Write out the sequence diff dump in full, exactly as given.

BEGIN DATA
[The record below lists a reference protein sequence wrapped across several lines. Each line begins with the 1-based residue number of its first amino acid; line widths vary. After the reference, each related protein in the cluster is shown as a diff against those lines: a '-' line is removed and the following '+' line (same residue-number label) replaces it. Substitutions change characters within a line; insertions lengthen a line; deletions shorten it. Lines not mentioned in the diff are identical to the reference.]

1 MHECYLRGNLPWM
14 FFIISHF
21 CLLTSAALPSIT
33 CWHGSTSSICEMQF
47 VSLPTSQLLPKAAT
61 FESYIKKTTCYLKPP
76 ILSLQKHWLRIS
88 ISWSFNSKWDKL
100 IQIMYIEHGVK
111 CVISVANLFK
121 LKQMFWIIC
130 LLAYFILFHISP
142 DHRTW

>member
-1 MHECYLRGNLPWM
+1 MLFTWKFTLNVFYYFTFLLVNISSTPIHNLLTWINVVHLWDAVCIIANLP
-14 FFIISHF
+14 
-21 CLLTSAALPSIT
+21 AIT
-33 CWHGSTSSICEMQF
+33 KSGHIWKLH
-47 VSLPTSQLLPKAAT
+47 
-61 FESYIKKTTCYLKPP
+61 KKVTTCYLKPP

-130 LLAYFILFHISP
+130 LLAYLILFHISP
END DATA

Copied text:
[The record below lists a reference protein sequence wrapped across several lines. Each line begins with the 1-based residue number of its first amino acid; line widths vary. After the reference, each related protein in the cluster is shown as a diff against those lines: a '-' line is removed and the following '+' line (same residue-number label) replaces it. Substitutions change characters within a line; insertions lengthen a line; deletions shorten it. Lines not mentioned in the diff are identical to the reference.]

1 MHECYLRGNLPWM
14 FFIISHF
21 CLLTSAALPSIT
33 CWHGSTSSICEMQF
47 VSLPTSQLLPKAAT
61 FESYIKKTTCYLKPP
76 ILSLQKHWLRIS
88 ISWSFNSKWDKL
100 IQIMYIEHGVK
111 CVISVANLFK
121 LKQMFWIIC
130 LLAYFILFHISP
142 DHRTW

>member
-1 MHECYLRGNLPWM
+1 MLFTWKFTLNVFYYFTFLLVNISSTPIHNLLTWINVVHLWDAVCIIANLP
-14 FFIISHF
+14 
-21 CLLTSAALPSIT
+21 AIT
-33 CWHGSTSSICEMQF
+33 KSGHIWKLH
-47 VSLPTSQLLPKAAT
+47 
-61 FESYIKKTTCYLKPP
+61 KKVTTCYLKPP

-130 LLAYFILFHISP
+130 LLAYLILFHISP